Hapless Mongolia struggles with a shortage of dollars

Hapless Mongolia struggles with a shortage of dollars
The economic storm clouds have gathered over Ulaanbaatar. / Christopher Michel (San Francisco) cc-by-sa 2.0
By Antonio Graceffo in Ulaanbaatar May 3, 2022

The Mongolian tughrik has since late January been steadily losing value against the dollar, while inflation has been mounting. There are several reasons for this, including increases in the prices of Russian gas, energy and wheat due to effects of the war in Ukraine.

Furthermore, Mongolia’s dollar income is down, as a result of a decline in exports caused by China’s “zero-Covid” policy and consequent border closures. These have also interfered with imports from China, driving up the prices of most finished goods and value-added products in Mongolia, affecting everything from toothpaste to cleaning supplies. Additionally, the lack of foreign tourists and the decrease in exports over the past two years has caused fewer dollars to be available.

Dollars enter Mongolia via imports, loans, remittances, tourism and aid. Most of these dollars wind up in the central bank, the Bank of Mongolia (BOM). The BOM determines how many dollars they wish to add to their foreign currency reserves. The remainder are auctioned off to commercial banks, twice a week. The commercial banks bid on the dollars based on demand and expected demand from their clients.

Several money changers in Ulaanbaatar have reported that, just before Russia’s invasion of Ukraine in late February, a number of Russians came to Mongolia, buying up dollars, further driving down supply. When asked why money changers and bankers would have sold off all their dollars, knowing what was happening in Ukraine, a data scientist who tracks economic phenomena in Mongolia said that the bankers and money changers sell at the market rate, according to supply and demand. “They aren’t concerned with macroeconomic factors.” he explained.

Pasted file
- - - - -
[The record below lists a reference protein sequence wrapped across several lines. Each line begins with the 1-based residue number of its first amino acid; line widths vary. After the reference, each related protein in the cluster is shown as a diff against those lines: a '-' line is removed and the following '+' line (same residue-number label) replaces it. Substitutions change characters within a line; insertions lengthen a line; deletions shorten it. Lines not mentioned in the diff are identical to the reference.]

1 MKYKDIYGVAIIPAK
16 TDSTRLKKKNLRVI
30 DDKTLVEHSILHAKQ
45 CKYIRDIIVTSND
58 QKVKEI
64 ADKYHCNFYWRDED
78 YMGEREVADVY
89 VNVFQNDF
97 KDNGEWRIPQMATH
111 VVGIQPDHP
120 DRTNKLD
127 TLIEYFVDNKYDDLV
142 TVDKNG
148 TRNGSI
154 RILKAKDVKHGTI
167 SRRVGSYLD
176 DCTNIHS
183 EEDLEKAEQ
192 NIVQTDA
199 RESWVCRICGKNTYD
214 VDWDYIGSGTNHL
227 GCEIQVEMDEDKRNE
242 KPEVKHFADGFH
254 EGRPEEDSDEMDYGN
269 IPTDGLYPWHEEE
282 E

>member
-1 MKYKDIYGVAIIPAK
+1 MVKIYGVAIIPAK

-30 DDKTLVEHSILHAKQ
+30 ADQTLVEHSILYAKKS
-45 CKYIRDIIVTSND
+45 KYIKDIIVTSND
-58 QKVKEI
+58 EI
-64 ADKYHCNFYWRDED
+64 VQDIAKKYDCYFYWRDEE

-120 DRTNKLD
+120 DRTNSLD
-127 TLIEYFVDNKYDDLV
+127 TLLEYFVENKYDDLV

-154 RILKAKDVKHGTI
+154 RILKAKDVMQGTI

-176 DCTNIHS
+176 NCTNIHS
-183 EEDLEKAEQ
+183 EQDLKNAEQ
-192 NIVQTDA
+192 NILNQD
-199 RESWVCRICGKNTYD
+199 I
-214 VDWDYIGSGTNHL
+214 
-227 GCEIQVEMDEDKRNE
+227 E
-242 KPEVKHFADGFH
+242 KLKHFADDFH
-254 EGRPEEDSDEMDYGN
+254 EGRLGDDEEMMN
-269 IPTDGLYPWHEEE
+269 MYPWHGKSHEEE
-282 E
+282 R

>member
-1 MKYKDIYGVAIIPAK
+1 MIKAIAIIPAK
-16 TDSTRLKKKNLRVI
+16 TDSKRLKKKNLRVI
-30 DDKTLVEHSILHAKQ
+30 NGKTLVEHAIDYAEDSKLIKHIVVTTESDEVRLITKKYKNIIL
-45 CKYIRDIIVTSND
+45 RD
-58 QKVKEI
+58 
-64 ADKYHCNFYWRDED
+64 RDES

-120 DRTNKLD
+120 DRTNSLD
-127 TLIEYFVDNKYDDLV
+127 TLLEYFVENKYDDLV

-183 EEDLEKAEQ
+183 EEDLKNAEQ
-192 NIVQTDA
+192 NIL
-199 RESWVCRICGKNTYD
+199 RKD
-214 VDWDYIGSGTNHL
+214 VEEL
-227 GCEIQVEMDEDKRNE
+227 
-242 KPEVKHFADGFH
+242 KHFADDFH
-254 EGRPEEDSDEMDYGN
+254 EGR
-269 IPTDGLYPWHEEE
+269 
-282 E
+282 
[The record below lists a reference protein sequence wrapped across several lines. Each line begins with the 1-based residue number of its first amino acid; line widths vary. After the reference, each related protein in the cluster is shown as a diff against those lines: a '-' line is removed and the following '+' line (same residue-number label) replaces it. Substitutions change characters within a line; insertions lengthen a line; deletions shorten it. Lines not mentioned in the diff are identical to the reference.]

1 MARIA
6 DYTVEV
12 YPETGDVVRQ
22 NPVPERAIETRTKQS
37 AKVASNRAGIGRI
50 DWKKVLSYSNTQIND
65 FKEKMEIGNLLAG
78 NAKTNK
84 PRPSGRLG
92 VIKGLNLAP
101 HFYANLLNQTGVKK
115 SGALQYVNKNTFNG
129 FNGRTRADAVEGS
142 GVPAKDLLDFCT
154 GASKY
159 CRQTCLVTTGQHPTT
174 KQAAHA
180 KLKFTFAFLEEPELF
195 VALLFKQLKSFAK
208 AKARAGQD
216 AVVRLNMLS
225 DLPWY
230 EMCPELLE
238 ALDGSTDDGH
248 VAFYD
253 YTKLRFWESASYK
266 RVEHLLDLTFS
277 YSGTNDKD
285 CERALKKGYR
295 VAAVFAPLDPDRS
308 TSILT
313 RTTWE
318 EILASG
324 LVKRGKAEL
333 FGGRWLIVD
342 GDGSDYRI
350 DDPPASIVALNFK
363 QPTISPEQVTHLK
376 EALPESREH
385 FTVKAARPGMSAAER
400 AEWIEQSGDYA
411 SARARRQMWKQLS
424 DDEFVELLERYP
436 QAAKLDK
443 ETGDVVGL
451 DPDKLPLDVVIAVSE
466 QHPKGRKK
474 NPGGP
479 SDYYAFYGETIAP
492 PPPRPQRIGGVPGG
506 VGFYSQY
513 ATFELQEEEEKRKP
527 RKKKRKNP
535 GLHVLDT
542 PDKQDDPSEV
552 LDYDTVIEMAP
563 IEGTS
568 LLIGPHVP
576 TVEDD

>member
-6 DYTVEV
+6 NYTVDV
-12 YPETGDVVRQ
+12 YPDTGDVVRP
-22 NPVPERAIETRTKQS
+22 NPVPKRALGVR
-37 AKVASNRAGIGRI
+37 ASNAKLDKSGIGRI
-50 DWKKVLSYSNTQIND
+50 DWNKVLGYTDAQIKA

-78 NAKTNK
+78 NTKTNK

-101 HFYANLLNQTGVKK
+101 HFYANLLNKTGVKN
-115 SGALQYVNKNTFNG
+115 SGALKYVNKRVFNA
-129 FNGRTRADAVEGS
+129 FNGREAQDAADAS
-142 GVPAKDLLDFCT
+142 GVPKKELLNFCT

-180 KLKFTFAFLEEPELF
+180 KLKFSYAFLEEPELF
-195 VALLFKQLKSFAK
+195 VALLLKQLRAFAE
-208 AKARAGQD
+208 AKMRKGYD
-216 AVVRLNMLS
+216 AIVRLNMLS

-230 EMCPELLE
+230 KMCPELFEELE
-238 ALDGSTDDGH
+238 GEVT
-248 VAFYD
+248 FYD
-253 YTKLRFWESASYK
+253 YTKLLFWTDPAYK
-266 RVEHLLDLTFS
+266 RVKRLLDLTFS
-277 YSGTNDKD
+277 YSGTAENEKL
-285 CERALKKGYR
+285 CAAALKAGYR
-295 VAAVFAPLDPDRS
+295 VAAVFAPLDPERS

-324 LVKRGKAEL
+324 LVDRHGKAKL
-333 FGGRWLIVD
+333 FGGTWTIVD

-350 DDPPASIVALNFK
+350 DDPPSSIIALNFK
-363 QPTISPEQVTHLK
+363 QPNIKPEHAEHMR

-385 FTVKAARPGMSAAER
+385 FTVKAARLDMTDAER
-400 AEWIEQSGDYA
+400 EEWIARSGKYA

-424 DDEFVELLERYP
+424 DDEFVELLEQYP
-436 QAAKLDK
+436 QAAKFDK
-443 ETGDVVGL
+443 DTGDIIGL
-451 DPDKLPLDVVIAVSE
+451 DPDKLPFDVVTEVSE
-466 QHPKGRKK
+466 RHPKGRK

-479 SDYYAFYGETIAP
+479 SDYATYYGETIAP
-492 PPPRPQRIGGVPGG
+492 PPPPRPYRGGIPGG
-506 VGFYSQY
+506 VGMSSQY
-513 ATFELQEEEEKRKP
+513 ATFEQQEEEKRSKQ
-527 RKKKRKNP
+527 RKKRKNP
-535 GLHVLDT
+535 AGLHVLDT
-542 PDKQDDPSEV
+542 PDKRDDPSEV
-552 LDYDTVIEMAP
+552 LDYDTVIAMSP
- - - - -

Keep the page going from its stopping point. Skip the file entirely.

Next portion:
A commercial banker provided a very similar answer, saying that the BOM is concerned with regulating the price of the tughrik, or MNT, but bankers and money changers are just businesspeople who perform services for their clients. Additionally, they are effectively bound to sell at the market rate, irrespective of their personal prognoses. Bankers and money changers generally wait for geopolitical events to reflect in prices, rather than altering prices or ceasing trading in a particular currency of their own accord.

The current shortage of dollars in Mongolia results from both decreased supply and increased demand. As citizens see their MNT accounts decreasing in value, they wish to convert their cash to dollars. Although the tughrik price of dollars has been increasing steadily, demand continues to grow. In March and April, commercial banks and the Naiman Sharga currency exchange market imposed limits on the volume of exchanges. The BOM assured the public that there would be no problem transferring larger amounts of money in an emergency, such as for medical expenses or paying tuition to foreign universities. The central bank also stated that they did not impose restrictions on currency conversions, but that these were imposed by the commercial banks. In March, the banks’s daily conversion limit was MNT 50mn (around $16,550). By mid-April, however, the limit had been reduced to MNT 300,000 (around $99.30).